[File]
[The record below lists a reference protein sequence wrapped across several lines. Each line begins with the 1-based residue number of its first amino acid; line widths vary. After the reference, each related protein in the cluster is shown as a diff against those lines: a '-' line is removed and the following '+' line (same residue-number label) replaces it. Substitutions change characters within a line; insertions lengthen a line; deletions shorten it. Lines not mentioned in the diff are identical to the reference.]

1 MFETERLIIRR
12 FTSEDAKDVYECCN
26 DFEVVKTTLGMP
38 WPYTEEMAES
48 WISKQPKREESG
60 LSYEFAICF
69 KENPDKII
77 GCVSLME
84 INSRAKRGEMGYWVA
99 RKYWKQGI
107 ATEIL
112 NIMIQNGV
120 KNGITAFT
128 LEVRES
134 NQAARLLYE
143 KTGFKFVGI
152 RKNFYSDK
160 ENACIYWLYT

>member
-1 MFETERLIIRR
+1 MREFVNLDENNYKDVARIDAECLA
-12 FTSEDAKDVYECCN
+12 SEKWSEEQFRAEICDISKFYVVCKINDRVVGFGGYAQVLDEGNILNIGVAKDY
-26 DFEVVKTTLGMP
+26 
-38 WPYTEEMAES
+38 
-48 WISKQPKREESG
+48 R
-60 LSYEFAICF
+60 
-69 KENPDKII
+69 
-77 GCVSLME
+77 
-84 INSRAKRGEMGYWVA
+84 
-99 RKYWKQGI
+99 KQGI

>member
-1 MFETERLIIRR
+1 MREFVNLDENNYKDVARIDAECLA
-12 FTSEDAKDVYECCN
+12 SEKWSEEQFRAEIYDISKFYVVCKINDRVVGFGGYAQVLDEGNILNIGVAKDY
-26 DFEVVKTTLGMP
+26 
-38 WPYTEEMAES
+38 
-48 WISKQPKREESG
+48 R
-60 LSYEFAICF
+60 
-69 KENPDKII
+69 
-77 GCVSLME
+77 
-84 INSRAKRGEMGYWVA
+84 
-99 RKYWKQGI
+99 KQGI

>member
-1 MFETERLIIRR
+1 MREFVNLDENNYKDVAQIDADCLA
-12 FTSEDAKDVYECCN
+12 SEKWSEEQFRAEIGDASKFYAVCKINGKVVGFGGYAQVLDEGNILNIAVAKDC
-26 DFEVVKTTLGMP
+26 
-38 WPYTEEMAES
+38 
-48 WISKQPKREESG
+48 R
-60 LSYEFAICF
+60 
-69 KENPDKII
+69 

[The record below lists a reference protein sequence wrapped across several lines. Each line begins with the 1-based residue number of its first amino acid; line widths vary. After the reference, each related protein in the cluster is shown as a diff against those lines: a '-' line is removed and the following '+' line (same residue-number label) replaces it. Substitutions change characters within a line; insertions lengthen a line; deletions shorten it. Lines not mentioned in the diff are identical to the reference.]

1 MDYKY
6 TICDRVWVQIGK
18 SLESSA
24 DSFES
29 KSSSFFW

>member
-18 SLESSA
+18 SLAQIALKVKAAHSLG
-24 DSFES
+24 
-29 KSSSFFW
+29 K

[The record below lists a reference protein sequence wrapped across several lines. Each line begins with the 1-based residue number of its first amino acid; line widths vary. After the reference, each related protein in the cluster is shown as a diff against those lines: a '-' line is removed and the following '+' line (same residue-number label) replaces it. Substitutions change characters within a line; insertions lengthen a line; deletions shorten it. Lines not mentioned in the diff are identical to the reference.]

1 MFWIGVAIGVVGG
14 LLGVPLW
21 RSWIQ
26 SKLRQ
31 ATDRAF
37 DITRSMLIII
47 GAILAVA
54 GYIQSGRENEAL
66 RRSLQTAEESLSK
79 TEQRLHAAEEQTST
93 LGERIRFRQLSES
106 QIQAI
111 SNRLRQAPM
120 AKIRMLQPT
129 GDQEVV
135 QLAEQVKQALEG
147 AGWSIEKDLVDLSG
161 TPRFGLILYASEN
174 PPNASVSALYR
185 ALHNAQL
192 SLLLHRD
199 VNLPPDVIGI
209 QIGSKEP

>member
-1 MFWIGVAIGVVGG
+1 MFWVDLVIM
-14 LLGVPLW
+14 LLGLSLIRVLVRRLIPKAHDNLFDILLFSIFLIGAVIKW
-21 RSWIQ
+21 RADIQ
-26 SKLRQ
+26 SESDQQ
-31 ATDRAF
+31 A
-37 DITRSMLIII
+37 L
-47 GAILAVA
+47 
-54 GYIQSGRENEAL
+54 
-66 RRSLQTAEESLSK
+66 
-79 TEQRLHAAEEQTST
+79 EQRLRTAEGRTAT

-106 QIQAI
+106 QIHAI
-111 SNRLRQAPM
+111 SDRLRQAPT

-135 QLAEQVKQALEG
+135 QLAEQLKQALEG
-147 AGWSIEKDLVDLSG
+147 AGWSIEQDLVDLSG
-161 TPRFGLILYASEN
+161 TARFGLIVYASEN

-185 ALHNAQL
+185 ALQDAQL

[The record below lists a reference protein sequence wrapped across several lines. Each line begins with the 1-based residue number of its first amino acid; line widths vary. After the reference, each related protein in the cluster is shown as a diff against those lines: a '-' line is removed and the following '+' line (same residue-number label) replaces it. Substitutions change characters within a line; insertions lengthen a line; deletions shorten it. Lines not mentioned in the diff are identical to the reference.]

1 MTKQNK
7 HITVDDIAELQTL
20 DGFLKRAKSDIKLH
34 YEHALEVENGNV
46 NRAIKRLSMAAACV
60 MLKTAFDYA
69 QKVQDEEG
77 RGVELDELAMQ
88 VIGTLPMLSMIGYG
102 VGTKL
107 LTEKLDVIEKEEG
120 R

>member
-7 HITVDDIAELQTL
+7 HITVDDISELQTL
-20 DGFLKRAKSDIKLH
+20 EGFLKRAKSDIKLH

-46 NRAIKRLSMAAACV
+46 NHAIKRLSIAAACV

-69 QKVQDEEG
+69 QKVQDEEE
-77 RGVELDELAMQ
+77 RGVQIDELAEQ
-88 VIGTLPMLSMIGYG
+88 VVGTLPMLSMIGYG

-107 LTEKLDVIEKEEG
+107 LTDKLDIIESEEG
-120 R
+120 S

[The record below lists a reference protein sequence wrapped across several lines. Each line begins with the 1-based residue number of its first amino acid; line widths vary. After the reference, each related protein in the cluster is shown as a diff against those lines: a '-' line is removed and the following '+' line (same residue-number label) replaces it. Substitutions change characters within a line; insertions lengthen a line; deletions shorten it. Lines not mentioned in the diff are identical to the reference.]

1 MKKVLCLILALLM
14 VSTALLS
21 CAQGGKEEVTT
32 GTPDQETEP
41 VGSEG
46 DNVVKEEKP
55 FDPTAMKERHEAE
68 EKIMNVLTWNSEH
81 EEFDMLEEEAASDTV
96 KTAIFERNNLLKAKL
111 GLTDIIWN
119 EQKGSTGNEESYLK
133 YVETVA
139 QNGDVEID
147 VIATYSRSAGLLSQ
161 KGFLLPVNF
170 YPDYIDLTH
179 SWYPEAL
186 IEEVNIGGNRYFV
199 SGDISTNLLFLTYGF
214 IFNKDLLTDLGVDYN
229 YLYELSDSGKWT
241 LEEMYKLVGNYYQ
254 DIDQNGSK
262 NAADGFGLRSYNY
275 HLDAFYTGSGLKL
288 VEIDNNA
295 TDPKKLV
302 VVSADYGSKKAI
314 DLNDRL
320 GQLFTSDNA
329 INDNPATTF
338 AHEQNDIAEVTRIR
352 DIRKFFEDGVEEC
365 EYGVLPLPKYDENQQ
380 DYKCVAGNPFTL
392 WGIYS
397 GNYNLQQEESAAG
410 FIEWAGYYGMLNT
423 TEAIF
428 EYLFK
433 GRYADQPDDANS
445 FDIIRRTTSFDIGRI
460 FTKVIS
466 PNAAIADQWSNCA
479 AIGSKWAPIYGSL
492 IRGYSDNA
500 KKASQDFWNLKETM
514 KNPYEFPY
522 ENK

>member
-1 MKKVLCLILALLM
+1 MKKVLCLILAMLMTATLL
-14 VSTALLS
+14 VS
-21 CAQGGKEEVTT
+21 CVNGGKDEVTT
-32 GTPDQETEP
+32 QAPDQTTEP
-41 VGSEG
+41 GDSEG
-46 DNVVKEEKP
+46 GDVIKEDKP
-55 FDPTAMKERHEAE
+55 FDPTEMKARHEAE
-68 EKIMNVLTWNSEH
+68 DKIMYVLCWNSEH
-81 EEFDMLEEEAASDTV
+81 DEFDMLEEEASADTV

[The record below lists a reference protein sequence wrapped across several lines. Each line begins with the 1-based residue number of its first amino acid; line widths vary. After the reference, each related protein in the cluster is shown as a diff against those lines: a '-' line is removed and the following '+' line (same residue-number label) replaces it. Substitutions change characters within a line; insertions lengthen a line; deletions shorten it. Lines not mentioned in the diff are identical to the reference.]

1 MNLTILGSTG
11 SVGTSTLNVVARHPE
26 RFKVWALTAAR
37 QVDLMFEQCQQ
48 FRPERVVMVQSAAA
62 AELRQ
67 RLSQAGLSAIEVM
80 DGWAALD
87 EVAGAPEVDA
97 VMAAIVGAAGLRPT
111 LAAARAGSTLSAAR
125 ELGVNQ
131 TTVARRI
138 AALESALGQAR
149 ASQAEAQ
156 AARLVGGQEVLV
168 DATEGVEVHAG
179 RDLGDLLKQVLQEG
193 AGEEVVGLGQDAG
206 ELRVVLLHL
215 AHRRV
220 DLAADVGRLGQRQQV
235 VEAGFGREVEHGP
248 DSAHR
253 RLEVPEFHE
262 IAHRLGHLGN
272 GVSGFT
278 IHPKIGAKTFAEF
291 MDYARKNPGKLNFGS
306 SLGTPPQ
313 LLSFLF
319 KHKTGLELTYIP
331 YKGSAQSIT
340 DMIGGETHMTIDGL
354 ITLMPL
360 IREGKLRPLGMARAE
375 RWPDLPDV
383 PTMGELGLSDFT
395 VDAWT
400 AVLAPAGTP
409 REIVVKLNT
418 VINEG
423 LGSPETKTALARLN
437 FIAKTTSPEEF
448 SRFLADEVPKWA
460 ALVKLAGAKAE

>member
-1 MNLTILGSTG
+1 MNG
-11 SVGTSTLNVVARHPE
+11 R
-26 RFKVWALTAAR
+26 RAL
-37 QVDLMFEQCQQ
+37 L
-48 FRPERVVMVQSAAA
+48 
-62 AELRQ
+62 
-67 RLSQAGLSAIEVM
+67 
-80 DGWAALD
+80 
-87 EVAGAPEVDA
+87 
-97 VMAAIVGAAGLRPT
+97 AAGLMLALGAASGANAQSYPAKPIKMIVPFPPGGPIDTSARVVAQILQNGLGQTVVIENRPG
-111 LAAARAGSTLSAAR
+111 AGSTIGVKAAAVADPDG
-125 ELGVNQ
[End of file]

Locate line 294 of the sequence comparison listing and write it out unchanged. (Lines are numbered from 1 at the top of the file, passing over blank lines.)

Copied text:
>member